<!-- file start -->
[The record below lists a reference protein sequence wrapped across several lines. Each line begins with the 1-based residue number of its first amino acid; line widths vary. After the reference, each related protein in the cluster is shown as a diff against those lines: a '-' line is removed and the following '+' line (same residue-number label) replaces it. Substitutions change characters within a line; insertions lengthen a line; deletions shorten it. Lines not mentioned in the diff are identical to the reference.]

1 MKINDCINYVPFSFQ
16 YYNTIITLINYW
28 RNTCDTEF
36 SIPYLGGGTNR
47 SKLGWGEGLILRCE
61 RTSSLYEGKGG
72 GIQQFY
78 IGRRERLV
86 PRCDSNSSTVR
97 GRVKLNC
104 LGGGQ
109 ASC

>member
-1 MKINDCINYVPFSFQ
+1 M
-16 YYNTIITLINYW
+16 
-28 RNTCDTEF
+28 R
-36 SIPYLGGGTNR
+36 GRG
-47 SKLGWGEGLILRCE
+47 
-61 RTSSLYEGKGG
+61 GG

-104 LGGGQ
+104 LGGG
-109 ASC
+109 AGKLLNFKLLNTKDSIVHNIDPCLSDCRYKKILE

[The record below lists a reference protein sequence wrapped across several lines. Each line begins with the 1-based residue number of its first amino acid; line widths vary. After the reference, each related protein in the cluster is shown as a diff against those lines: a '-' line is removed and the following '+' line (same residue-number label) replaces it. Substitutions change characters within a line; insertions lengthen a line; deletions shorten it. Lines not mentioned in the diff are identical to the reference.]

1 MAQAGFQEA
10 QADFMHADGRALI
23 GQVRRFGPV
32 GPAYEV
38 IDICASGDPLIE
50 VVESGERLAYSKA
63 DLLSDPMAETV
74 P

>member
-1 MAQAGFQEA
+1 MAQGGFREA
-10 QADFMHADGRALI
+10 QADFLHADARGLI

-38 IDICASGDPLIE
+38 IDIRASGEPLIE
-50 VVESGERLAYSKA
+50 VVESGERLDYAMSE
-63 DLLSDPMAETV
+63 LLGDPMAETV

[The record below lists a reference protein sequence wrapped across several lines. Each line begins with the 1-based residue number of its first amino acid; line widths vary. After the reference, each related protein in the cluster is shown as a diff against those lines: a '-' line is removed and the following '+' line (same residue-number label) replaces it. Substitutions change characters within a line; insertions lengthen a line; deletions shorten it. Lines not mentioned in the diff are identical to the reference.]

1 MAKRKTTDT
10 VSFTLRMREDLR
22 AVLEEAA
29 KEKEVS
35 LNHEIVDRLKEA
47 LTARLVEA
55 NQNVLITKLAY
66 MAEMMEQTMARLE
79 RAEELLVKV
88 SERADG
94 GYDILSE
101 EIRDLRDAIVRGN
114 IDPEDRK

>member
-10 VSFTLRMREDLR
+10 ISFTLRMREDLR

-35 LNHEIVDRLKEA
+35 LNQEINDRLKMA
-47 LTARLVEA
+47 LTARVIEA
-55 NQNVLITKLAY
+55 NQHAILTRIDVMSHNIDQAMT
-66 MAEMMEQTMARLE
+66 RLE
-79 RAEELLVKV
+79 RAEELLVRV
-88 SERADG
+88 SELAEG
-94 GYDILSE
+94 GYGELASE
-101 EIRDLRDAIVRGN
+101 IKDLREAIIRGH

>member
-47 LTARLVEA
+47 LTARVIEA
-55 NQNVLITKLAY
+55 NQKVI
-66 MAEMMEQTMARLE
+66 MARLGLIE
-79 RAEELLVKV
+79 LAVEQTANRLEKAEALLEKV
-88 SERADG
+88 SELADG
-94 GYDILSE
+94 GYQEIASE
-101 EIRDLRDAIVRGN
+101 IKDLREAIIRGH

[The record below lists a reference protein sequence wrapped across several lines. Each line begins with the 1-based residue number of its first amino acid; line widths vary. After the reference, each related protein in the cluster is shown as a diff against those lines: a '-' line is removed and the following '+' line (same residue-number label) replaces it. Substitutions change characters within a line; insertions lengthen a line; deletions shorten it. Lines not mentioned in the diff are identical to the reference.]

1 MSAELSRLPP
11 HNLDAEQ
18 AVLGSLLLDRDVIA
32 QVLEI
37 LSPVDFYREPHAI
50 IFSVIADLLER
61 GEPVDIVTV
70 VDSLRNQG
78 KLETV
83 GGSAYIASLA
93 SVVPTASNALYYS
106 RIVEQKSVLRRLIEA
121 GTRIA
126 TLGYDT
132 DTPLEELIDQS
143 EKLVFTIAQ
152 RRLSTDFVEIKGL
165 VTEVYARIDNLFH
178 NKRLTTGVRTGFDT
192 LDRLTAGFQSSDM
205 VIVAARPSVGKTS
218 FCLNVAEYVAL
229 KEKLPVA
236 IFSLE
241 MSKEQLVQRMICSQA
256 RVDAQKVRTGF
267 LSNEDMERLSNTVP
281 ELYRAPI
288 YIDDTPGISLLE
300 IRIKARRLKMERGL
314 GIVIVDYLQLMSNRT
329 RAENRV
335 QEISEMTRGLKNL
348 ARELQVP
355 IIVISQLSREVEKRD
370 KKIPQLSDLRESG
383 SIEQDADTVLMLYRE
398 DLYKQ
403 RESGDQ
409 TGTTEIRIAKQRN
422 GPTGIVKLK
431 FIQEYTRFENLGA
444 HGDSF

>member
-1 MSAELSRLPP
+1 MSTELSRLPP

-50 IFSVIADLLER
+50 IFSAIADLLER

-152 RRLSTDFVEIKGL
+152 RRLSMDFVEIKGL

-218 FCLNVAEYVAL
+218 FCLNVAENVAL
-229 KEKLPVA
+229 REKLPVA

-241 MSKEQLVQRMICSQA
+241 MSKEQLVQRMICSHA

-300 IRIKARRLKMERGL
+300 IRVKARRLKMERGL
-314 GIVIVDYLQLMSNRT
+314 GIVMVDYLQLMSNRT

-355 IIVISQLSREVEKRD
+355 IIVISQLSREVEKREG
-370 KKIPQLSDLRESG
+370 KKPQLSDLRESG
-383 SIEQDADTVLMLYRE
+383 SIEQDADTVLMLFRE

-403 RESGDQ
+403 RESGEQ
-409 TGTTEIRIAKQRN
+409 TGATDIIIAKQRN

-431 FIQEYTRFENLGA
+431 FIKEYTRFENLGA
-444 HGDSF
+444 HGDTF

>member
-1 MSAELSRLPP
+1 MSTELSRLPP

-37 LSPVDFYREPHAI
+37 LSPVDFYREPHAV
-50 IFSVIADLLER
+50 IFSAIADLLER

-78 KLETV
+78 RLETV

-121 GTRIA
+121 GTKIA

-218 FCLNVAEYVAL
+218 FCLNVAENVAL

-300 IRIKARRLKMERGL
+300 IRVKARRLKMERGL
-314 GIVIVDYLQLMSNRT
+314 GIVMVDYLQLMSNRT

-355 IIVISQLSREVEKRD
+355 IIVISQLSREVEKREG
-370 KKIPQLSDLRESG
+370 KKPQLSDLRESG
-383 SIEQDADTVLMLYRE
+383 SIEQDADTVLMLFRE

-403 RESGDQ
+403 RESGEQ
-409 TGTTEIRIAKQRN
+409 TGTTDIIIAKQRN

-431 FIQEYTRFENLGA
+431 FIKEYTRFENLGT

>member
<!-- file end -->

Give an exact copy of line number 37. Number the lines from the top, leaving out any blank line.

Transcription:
50 VVESGERLAYSKA